Last month, Lori Lightfoot announced that, for her second anniversary as Chicago’s first openly gay, Black female mayor, she would give one-on-one interviews only to “POC reporters,” referring to “people of color,” on the grounds that she wanted to push for equity in the composition of the overwhelmingly white City Hall press corps.
It took Gregory Pratt, a Latino reporter for The Chicago Tribune, to call her out for the misuse of power. Politicians, he wrote in a tweet, “don’t get to choose who covers them.” Pratt had been granted his interview request with Lightfoot but canceled on principle.
This month, two Jewish clinicians at Stanford filed complaints with the Equal Employment Opportunity Commission, alleging that one of the university’s diversity, equity and inclusion programs pressured them to attend a “racially segregated ‘whiteness accountability’ affinity group, which was created for ‘staff who hold privilege via white identity.’”
“No affinity group was created for persons of Jewish ancestral identity. As a result, there is no ‘space’ in the D.E.I. program for Jewish staff members to safely express their lived Jewish experience,” read an overview of the complaint filed by the Brandeis Center.
Also this month, a federal judge, Marcia Morales Howard, temporarily blocked a $4 billion Biden administration program to provide debt relief to “socially disadvantaged farmers” — provided the farmers were from racial minorities — even as she acknowledged the Department of Agriculture’s ugly history of racially discriminatory practices.
“Socially disadvantaged farmers,” the judge noted, could get 120 percent debt relief under the program, even if they were “not remotely in danger of foreclosure.” Meanwhile, “a small white farmer who is on the brink of foreclosure can do nothing to qualify for debt relief. Race or ethnicity is the sole, inflexible factor that determines the availability of relief.”
The three cases raise distinct legal and ethical questions. But they’re all variations of the same basic debate between newfangled equity and old-fashioned equality — between those, like the writer Ibram X. Kendi, who want new forms of what he calls “antiracist discrimination” to remedy past forms of racial discrimination, and those who, to paraphrase Chief Justice John Roberts, think we can stop discrimination on the basis of race without discriminating on the basis of race.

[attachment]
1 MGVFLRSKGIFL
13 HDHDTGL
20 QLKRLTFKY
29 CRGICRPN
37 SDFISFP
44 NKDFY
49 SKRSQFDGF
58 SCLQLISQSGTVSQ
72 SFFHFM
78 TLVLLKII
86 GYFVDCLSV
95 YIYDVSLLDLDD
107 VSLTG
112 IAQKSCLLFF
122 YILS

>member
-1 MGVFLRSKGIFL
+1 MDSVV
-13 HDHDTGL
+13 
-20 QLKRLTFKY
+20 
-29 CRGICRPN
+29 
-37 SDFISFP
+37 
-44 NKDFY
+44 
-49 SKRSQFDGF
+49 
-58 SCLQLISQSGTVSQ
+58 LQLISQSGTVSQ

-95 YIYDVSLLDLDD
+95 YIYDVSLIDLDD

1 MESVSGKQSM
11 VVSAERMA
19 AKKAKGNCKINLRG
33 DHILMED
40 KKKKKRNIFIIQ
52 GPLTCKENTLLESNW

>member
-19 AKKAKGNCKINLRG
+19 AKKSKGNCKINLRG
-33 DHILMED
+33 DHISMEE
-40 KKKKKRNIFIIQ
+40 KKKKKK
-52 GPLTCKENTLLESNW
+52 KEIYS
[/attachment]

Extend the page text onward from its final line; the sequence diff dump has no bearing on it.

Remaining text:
It shouldn’t be hard to guess who is going to win that debate.
This isn’t just because conservatives hold the commanding heights in the courts, where at least some of the core legal questions will be settled. Courts can do only so much to change culture, though it’s hard to imagine President Biden’s farm relief program surviving in current form.
The deeper reason is that advocates of equity do two things that offend ordinary sensibilities — one of them sly, the other blunt.
Sly is the redefinition of the word “equity,” which in common English means the quality of being fair and impartial, to mean something closer to the opposite: the quality of being anything but impartial to achieve a desired, supposedly fairer result.
And blunt is the racial preference, the explicit segregation, the insulting assumption-making and the overall intellectual sophistry that is antiracist ideology in action.
To have something called a “whiteness accountability” group is insulting to everyone who still believes we should be judged by the content of our character. To expect Jewish staff members to be assigned to that group is obscene, particularly when the Holocaust is still a living memory. To suggest that the federal government should be in the business of lending discrimination when lending discrimination is otherwise a crime makes a mockery of the law the government is supposed to enforce. To disfavor reporters purely on the basis of their race is definitionally racist, whatever the higher justification.
All this would have been too obvious for words until just a few years ago. The new dispensation in which racism is justified in the name of antiracism, discrimination in the service of equality, and favoritism for the sake of an even playing field, is exactly as Orwellian as it sounds. It may find purchase in the usual institutional and political progressive circles, but it’s not a good way to win converts when most of us believe that the promise of America lies in escaping the narrow prisms of race and identity, not being permanently trapped by them.
Thoughtful liberals who think this is much ado about nothing should spend some time pondering how perfectly people like Lightfoot are now playing into right-wing stereotypes. They should also spend time wondering whether the ideal for which they have long fought — a society that, if not colorblind, can at least see past color — is being jeopardized by progressives who apparently can see only color.
Whichever way, it shouldn’t be hard to see that trying to solve the old racism with the new racism will produce only more racism. Justice is never achieved by turning tables.